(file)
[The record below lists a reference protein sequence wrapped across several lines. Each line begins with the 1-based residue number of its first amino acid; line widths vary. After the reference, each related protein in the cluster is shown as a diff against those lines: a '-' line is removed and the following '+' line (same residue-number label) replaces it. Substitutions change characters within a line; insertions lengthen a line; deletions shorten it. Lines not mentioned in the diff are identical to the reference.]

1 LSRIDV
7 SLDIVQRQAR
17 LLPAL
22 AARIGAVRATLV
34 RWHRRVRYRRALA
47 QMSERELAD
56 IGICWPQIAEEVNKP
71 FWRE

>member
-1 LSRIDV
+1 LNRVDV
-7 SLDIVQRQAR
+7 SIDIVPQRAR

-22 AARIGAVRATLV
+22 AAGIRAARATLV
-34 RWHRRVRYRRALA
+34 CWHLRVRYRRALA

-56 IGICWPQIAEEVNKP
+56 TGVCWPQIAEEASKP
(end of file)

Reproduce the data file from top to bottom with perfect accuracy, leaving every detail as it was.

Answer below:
[The record below lists a reference protein sequence wrapped across several lines. Each line begins with the 1-based residue number of its first amino acid; line widths vary. After the reference, each related protein in the cluster is shown as a diff against those lines: a '-' line is removed and the following '+' line (same residue-number label) replaces it. Substitutions change characters within a line; insertions lengthen a line; deletions shorten it. Lines not mentioned in the diff are identical to the reference.]

1 LSRIDV
7 SLDIVQRQAR
17 LLPAL
22 AARIGAVRATLV
34 RWHRRVRYRRALA
47 QMSERELAD
56 IGICWPQIAEEVNKP
71 FWRE

>member
-1 LSRIDV
+1 LNRVDV
-7 SLDIVQRQAR
+7 SIDIVPQRAR

-22 AARIGAVRATLV
+22 AAGIRAARATLV
-34 RWHRRVRYRRALA
+34 CWHLRVRYRRALA

-56 IGICWPQIAEEVNKP
+56 TGVCWPQIAEEASKP